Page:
Naturally, it would be very helpful to conduct a data risk assessment to discover how much sensitive data is spread out across your file systems, and their associated permissions. This would be fed into the risk formulas.

There are some math-y methods to combine all this together using various weights, and you can learn more about this in Doug Hubbardâs RSA presentation, or (shameless plug) in his book: How to Measure Anything In Cybersecurity Risk.

## Healthcare Incident Rates and the Ultimate Average

For our purposes, letâs take the HIPAA reporting data as a good representation of how bad breach costs can be for our imaginary healthcare insurance company.

Now let’s deal with the next component. For the frequency or rate at which incidents occur, you may want to rely more heavily on your own internal data. There are also external data sets. For example, the Identity Theft Resource Center tracks breach incidents by industry sectors, and their health care numbers can guide you in your guesstimating.

Letâs say, for argumentâs sake, that our insurer has logged one significant cyber incident every four years, for an average rate of â.25 incidentsâ per year.

Drumroll . .. Â I multiply the average incident rate, .25, by the average loss or severity cost of the $4.2 million (from the above curve) to come up with an average annual loss of about $1 million.

This number may be eyebrow-raising to CISOs and CEOs of our hypothetical healthcare company. We are dealing with heavy-tailed data, and while this company may not have experienced a $4 million average for an incident (yet), the average gives us a clue as to how bad it *can* get. And this can help guide C-levels in deciding how much to spend on security risk mitigation â software, training, etc.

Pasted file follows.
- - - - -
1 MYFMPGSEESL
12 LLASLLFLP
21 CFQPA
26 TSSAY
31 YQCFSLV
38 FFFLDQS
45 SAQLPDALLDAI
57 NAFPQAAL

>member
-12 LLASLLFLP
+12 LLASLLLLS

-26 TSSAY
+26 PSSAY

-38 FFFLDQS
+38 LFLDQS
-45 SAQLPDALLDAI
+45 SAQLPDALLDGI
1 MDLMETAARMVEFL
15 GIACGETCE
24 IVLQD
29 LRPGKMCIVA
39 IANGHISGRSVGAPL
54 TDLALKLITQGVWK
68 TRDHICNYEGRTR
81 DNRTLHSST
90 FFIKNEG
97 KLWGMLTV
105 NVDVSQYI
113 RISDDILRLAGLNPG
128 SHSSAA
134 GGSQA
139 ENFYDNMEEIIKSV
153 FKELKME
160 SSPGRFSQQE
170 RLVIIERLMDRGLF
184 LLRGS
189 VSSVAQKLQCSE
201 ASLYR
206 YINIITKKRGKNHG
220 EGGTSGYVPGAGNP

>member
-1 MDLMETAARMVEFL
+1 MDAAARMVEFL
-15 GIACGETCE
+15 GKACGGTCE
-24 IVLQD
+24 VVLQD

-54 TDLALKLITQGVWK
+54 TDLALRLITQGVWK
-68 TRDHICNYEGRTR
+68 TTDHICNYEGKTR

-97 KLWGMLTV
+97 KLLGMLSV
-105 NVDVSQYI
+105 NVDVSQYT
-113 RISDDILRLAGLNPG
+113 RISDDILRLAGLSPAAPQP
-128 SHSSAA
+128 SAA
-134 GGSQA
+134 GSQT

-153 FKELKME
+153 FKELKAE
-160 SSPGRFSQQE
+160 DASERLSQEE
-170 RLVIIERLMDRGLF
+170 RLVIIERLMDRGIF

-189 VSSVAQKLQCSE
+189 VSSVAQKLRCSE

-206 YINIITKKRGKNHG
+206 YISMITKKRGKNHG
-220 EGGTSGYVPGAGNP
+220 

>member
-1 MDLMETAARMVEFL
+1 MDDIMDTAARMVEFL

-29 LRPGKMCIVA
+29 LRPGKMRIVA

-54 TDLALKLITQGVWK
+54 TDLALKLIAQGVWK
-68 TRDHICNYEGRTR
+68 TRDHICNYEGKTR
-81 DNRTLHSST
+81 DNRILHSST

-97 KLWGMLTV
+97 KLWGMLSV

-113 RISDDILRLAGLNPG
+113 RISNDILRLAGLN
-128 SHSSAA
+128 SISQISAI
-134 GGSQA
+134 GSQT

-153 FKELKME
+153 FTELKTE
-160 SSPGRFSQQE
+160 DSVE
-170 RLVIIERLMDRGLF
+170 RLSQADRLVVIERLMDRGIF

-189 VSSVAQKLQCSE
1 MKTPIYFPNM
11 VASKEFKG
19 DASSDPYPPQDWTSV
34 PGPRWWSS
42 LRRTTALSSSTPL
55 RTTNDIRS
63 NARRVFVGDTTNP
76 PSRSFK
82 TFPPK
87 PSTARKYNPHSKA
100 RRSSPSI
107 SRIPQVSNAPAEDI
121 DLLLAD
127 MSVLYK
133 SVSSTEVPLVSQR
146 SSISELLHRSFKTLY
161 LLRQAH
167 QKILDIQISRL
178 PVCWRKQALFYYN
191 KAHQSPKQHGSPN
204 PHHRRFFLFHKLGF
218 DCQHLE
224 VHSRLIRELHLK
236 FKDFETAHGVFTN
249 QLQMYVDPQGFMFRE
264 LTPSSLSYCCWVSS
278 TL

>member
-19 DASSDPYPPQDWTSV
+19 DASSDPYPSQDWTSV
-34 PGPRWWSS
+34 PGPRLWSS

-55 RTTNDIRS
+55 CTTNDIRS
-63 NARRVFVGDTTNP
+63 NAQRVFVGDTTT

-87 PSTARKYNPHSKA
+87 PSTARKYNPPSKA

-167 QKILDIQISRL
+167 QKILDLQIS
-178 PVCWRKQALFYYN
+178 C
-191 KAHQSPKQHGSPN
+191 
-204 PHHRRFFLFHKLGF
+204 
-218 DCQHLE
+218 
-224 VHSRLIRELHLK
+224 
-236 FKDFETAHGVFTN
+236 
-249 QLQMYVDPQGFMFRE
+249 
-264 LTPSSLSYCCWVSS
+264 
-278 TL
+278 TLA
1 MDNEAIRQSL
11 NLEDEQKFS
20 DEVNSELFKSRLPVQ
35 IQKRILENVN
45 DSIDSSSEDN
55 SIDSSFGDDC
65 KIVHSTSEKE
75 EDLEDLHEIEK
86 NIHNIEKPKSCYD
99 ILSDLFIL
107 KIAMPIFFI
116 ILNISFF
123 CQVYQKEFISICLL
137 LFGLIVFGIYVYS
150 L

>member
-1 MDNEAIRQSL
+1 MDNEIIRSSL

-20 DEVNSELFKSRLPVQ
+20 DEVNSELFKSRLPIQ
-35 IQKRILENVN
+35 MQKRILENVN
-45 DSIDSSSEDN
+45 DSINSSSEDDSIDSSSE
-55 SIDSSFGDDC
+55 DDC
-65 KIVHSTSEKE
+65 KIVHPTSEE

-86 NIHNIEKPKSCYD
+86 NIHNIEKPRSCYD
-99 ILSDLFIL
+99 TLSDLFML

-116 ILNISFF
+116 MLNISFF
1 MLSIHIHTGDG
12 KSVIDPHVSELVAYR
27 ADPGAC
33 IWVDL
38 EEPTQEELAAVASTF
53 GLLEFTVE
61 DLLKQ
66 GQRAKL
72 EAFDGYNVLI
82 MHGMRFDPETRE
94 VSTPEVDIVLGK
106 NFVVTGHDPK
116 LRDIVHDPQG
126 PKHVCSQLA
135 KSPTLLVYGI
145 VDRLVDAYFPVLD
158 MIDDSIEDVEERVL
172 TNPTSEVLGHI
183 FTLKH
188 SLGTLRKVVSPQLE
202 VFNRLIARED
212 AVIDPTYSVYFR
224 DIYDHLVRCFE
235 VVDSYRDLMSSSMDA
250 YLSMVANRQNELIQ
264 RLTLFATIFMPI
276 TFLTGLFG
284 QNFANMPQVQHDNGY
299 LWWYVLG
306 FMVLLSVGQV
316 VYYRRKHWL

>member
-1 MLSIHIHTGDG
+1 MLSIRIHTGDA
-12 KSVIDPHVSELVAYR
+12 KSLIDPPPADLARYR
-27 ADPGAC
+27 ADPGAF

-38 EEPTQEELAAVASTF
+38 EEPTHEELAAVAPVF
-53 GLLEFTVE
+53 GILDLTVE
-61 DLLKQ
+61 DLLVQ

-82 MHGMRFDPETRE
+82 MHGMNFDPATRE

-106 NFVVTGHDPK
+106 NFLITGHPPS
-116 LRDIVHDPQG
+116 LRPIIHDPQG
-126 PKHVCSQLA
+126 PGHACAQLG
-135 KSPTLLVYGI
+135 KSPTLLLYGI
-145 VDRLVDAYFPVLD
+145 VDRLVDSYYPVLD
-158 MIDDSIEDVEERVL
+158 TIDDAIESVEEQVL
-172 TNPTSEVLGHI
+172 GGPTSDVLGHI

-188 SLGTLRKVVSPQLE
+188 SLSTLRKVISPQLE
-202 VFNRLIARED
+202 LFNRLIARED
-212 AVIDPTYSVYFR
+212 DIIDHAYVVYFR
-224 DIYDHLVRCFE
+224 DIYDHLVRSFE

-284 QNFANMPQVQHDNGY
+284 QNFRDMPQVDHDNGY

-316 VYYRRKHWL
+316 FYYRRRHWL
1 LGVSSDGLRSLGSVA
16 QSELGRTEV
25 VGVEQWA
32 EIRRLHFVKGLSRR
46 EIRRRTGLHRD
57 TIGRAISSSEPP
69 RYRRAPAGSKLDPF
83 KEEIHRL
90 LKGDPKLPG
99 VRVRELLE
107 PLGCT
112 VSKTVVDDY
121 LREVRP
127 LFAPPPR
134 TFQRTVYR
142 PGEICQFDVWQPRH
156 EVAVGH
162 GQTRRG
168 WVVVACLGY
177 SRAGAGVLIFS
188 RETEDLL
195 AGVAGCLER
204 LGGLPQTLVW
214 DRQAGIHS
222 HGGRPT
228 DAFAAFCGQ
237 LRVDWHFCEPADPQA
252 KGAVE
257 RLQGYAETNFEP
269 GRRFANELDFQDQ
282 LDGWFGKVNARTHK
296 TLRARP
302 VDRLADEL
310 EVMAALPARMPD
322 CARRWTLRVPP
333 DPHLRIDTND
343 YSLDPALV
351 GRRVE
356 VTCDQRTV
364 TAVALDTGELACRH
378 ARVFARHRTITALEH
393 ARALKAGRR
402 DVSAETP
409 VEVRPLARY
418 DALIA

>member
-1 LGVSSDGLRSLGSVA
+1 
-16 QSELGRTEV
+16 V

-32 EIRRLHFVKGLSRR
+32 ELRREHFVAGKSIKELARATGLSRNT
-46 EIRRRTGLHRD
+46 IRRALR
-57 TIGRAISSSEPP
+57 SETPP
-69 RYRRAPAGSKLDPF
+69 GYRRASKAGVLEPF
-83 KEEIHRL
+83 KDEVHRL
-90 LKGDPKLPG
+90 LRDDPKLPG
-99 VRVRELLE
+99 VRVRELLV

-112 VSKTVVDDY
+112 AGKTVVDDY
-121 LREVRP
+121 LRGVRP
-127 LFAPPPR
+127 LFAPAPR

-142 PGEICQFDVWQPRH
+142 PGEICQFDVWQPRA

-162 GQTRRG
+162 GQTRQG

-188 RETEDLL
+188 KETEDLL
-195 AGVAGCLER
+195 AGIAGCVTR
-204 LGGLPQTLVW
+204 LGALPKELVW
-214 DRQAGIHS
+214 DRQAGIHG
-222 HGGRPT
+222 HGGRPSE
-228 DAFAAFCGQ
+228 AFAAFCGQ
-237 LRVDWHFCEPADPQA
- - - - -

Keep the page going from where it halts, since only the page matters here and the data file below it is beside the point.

To go a little deeper,Â I used stat software â thank you EasyFit! â for some curve wrangling. I picked a power-law distribution, known as Pareto-2, to fit the data.

Though there are more comfy fits with other heavy-tail distribution in their software, it turns out that this is a *very* good approximation for the tail, which is really what weâre interested in. And as weâll soon see, this function will help us more precisely say how bad it can get.

## Towards Value at Risk (VaR)

I just took you on a speedy tour through the first level of the FAIR approach. The average number we came up with, known in the trade as AAL (average annual loss), isÂ a good baseline for understanding cyber risks.

As I suggested above, the CEO and (especially) the CFO want more precise information. This leads to Value at Risk or VaR, a biz-school formula that financiers and bankers use in their risk estimates.

If youâve ever taken, as I have, âstatistics for poetsâ, youâll immediately recognize VaR as the 90% or 95% confidence formula for normal curves. Typically, CFOs prefer measuring the 99% level â 2.3 standard deviations from the mean â or the âonce in a hundred yearâ event.

Why?

They are planning for extreme situations! You can think of CFOs grappling with how much to set aside to deal with the equivalent of a cyber tornado or hurricane, and for this, VaR is well suited.

Using my stats software, I came up with a 90% VaR formulaÂ â once in 10 year eventÂ â for my *non-normal* heavy-tailed distribution: it calculates a VaR of $8.2 million, which is close to the actual HIPAA data at the 10% mark in the graph above. Good work, EasyFit!

The advantage of having a VaR formula, which Iâll go into more detail next time, is that it enables us to *extrapolate*: we can answer other questions beyond what the data tells us.

For example: what can I expect in breach costs over a 10 year period assuming on average of, say, three cyber events in that period? I wonât hold you in suspense …Â the 90% VaR formula tells us it’s about $19 million, under 3Â *times* the average cost of a single cyber event.

Let’s call it a day.

I’ll go over some of this material again, and tie it all up into a nice package in my next post. And we’ll learn more scary details about evil heavy-tailed breach loss curves.